|I. Special Agricultural Policies and Services|
1. Farm Labor
We support passage and implementation of the AgJOBS legislation.
We encourage Congress to continue funding existing programs and establish new grant initiatives that aim to improve the supply, stability and training of the agricultural labor force.
The National Labor Relations Act should be extended to workers on corporate and other farms that employ enough hired help to be subject to the federal minimum wage provisions applicable to agricultural workers.
We support enforcement of the following labor standards:
a) Worker protection standards regarding wage rates, health, safety and housing conditions for migrant, seasonal, minority and other farm laborers and for education of their children;
b) Allow the rights of workers to bargain collectively for fair wages;
c) Provide a livable minimum wage; and
d) Protect the rights of entitlement program recipients, such as those on Social Security, to have their benefits reflect increases in the costs of living.
Agriculture has been determined to be a hazardous occupation in the United States. Farm machinery is not subject to federal safety regulations or recalls but is instead manufactured according to voluntary standards set by the American Society of Agricultural Engineers.
a) Farmers take advantage of training opportunities, including pesticide applicator programs, as often as possible;
b) Farm equipment manufacturers be subject to rules requiring product safety, and that manufacturers be liable for damages suffered due to injuries caused by faulty equipment;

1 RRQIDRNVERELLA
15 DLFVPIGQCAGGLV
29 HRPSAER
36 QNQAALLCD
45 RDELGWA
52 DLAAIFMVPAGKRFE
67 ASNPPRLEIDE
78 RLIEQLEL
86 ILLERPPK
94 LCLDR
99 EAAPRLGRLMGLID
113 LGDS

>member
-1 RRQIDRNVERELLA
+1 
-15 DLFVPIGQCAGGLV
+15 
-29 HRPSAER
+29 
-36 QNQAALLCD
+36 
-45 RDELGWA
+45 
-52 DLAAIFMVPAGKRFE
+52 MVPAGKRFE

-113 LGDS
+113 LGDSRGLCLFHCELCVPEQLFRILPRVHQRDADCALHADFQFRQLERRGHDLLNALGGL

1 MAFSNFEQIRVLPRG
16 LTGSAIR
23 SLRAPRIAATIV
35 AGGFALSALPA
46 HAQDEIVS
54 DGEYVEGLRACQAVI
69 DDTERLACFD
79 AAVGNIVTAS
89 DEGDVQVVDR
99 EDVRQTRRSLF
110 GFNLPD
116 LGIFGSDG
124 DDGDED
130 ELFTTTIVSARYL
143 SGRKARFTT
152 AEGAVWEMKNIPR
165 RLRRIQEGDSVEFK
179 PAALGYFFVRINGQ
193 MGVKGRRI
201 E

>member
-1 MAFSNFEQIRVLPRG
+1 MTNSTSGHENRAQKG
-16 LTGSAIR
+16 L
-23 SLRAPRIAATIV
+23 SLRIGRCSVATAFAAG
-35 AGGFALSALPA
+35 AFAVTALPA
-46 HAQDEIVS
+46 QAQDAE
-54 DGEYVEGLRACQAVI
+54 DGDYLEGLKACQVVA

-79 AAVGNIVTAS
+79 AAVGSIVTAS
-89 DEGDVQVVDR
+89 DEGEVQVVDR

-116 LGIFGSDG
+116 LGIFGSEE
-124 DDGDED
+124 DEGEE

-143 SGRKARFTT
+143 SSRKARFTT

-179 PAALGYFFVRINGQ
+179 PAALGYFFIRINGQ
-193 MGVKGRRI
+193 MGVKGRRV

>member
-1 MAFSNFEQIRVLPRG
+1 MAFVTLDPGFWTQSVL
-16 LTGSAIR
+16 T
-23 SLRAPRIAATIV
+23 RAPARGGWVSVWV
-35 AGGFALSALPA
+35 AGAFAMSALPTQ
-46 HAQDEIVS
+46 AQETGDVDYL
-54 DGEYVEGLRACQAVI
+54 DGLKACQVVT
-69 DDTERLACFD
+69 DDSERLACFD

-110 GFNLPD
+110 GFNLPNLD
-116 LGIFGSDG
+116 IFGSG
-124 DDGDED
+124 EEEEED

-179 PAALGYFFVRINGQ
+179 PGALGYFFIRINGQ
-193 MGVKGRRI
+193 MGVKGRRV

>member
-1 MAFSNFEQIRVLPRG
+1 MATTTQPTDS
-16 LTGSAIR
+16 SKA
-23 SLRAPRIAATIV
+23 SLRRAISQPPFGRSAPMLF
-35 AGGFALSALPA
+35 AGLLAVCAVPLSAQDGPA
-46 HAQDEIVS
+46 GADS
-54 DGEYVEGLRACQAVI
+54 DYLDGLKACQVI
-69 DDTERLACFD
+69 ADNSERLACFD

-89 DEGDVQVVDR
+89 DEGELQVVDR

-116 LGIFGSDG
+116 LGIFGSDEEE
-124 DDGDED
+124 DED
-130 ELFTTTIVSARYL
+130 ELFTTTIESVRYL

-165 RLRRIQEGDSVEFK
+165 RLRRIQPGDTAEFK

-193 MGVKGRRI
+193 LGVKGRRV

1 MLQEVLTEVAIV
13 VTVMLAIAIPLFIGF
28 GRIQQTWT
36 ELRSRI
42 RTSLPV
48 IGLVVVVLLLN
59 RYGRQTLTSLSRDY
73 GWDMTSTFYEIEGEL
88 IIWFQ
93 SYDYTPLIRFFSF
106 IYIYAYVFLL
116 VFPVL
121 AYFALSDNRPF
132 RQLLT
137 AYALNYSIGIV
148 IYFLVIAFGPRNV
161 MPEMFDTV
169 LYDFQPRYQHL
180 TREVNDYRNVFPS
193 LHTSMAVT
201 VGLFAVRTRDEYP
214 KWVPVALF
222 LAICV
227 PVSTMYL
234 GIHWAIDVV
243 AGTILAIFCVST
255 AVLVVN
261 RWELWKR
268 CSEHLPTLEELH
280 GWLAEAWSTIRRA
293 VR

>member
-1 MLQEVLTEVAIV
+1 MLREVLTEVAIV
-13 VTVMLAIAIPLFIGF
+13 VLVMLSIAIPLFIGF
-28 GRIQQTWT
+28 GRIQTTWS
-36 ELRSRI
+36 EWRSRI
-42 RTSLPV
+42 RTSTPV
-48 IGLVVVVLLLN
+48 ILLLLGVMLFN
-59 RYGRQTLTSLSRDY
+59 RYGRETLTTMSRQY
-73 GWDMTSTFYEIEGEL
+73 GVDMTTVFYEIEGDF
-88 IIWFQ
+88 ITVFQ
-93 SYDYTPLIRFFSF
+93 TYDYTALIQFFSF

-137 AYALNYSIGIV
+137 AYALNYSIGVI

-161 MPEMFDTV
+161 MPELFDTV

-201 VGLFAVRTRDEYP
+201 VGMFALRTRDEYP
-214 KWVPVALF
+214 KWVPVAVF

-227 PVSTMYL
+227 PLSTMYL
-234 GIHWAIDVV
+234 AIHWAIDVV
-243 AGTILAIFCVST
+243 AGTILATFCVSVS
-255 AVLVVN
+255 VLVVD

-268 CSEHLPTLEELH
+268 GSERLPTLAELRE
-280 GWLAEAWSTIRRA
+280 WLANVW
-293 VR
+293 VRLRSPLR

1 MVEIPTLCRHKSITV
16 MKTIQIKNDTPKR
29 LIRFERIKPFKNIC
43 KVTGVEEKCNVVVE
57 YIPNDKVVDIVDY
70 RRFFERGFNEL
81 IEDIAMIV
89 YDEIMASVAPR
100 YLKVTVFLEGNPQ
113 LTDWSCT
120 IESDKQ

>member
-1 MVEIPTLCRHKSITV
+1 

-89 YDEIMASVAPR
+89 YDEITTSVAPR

c) Farmers and their employees have access to information regarding hazardous materials used on the farm;
d) Farmers maintain adequate records on their transportation, use, storage and disposal of fertilizers and pesticides;
e) Farmers and small businesses have a voice in assuring that rules implementing the Occupational Safety and Health Act of 1970, established for the protection of those employed by farmers and small business persons, are reasonable and workable. This assures that OSHA requirements are within the reasonable financial reach of farms and businesses affected, that the penalties are not excessive, and that reasonable periods of time are allowed for compliance;
f) Congress provide for continued exemption of small farms and businesses that have 10 or fewer employees from the inspection provisions of the law;
g) Farm families exercise reasonable care and to promote the safety of themselves and their families; and
h) Developing International Labor Organization (ILO) standards that adequately protect the health and safety of children.
a) Federal Warehouse Act
We support the right of individual states to regulate the grain merchandising activities of warehouses licensed by the federal government under the Grain Standards and Warehouse Improvement Act of 2000 (USWA). NFU will oppose federal preemption of state regulatory authority over grain merchandising unless:
1. Federal regulation includes appropriate and effective oversight of federally licensed warehouse and merchandising activities;
2. Modifications to federal warehouse and merchandising activities that may have an impact on producers are proposed and adopted through public rulemaking procedures rather than the annual licensing process;
3. Producers are provided a protection program funded by the warehouse and merchandising industry against losses from warehouse and merchandising company insolvencies and bankruptcies at no less than:
a. 100 percent in the case of warehouse receipted stored grain and grain sold for payment within 30 days of delivery, and
b. $750,000 for each commodity stored, delivered or contracted within 31-365 days of delivery;
4. Limitations on the level of licensing flexibility provided to grain warehouses and merchandisers are enacted to ensure it does not result in a reduction in existing financial protections for producers; and
5. States’ ability to fund operations and inventory transactions, liquidity and maintain “weights-and-measures” regulations are protected.